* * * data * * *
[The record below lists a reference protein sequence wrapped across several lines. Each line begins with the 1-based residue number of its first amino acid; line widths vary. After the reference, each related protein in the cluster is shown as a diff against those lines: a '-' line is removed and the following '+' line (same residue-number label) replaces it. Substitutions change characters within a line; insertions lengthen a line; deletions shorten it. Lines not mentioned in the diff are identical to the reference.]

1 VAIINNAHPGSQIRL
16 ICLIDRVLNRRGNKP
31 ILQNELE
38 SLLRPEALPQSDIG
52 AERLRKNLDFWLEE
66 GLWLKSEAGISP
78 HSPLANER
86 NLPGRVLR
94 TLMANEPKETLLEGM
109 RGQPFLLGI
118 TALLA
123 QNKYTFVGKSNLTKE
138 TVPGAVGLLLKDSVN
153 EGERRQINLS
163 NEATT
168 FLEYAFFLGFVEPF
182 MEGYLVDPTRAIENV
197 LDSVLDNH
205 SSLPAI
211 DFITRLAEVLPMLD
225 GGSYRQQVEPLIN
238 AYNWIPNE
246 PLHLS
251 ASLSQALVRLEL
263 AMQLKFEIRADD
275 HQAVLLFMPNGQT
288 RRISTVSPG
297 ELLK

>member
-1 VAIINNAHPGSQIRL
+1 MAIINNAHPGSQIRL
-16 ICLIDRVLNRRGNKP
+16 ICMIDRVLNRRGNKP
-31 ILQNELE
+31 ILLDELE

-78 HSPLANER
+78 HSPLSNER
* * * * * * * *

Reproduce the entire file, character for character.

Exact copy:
[The record below lists a reference protein sequence wrapped across several lines. Each line begins with the 1-based residue number of its first amino acid; line widths vary. After the reference, each related protein in the cluster is shown as a diff against those lines: a '-' line is removed and the following '+' line (same residue-number label) replaces it. Substitutions change characters within a line; insertions lengthen a line; deletions shorten it. Lines not mentioned in the diff are identical to the reference.]

1 VAIINNAHPGSQIRL
16 ICLIDRVLNRRGNKP
31 ILQNELE
38 SLLRPEALPQSDIG
52 AERLRKNLDFWLEE
66 GLWLKSEAGISP
78 HSPLANER
86 NLPGRVLR
94 TLMANEPKETLLEGM
109 RGQPFLLGI
118 TALLA
123 QNKYTFVGKSNLTKE
138 TVPGAVGLLLKDSVN
153 EGERRQINLS
163 NEATT
168 FLEYAFFLGFVEPF
182 MEGYLVDPTRAIENV
197 LDSVLDNH
205 SSLPAI
211 DFITRLAEVLPMLD
225 GGSYRQQVEPLIN
238 AYNWIPNE
246 PLHLS
251 ASLSQALVRLEL
263 AMQLKFEIRADD
275 HQAVLLFMPNGQT
288 RRISTVSPG
297 ELLK

>member
-1 VAIINNAHPGSQIRL
+1 MAIINNAHPGSQIRL
-16 ICLIDRVLNRRGNKP
+16 ICMIDRVLNRRGNKP
-31 ILQNELE
+31 ILLDELE

-78 HSPLANER
+78 HSPLSNER